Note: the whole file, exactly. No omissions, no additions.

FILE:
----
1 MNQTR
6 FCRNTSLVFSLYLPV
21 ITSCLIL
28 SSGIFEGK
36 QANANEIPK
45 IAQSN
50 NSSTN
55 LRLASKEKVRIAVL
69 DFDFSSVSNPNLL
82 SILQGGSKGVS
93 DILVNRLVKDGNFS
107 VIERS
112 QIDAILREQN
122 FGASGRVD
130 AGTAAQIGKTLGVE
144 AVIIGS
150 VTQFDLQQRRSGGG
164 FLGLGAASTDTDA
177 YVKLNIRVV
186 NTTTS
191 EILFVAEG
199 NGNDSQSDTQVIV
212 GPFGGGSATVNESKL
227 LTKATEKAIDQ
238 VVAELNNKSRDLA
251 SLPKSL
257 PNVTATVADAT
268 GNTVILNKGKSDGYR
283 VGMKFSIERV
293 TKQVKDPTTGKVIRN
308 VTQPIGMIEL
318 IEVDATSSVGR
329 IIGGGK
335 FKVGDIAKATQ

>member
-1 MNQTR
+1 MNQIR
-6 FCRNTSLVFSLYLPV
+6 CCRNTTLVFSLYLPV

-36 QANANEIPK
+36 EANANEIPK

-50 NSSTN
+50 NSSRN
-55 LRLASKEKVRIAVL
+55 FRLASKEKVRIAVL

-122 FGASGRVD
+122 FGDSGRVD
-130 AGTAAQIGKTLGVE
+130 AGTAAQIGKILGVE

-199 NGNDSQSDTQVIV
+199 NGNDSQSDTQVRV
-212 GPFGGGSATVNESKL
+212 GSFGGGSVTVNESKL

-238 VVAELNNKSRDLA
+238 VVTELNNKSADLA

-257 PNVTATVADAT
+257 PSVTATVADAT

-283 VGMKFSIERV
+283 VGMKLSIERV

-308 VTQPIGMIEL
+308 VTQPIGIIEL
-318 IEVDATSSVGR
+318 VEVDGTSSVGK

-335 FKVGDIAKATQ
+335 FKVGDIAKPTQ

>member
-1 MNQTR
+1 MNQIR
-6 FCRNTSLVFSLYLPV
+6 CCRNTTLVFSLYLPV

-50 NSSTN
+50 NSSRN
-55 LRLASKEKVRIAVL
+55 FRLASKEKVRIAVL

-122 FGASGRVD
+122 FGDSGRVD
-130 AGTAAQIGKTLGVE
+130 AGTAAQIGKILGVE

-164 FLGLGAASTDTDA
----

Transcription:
1 MNQTR
6 FCRNTSLVFSLYLPV
21 ITSCLIL
28 SSGIFEGK
36 QANANEIPK
45 IAQSN
50 NSSTN
55 LRLASKEKVRIAVL
69 DFDFSSVSNPNLL
82 SILQGGSKGVS
93 DILVNRLVKDGNFS
107 VIERS
112 QIDAILREQN
122 FGASGRVD
130 AGTAAQIGKTLGVE
144 AVIIGS
150 VTQFDLQQRRSGGG
164 FLGLGAASTDTDA
177 YVKLNIRVV
186 NTTTS
191 EILFVAEG
199 NGNDSQSDTQVIV
212 GPFGGGSATVNESKL
227 LTKATEKAIDQ
238 VVAELNNKSRDLA
251 SLPKSL
257 PNVTATVADAT
268 GNTVILNKGKSDGYR
283 VGMKFSIERV
293 TKQVKDPTTGKVIRN
308 VTQPIGMIEL
318 IEVDATSSVGR
329 IIGGGK
335 FKVGDIAKATQ

>member
-1 MNQTR
+1 MNQIR
-6 FCRNTSLVFSLYLPV
+6 CCRNTTLVFSLYLPV

-36 QANANEIPK
+36 EANANEIPK

-50 NSSTN
+50 NSSRN
-55 LRLASKEKVRIAVL
+55 FRLASKEKVRIAVL

-122 FGASGRVD
+122 FGDSGRVD
-130 AGTAAQIGKTLGVE
+130 AGTAAQIGKILGVE

-199 NGNDSQSDTQVIV
+199 NGNDSQSDTQVRV
-212 GPFGGGSATVNESKL
+212 GSFGGGSVTVNESKL

-238 VVAELNNKSRDLA
+238 VVTELNNKSADLA

-257 PNVTATVADAT
+257 PSVTATVADAT

-283 VGMKFSIERV
+283 VGMKLSIERV

-308 VTQPIGMIEL
+308 VTQPIGIIEL
-318 IEVDATSSVGR
+318 VEVDGTSSVGK

-335 FKVGDIAKATQ
+335 FKVGDIAKPTQ

>member
-1 MNQTR
+1 MNQIR
-6 FCRNTSLVFSLYLPV
+6 CCRNTTLVFSLYLPV

-50 NSSTN
+50 NSSRN
-55 LRLASKEKVRIAVL
+55 FRLASKEKVRIAVL

-122 FGASGRVD
+122 FGDSGRVD
-130 AGTAAQIGKTLGVE
+130 AGTAAQIGKILGVE

-164 FLGLGAASTDTDA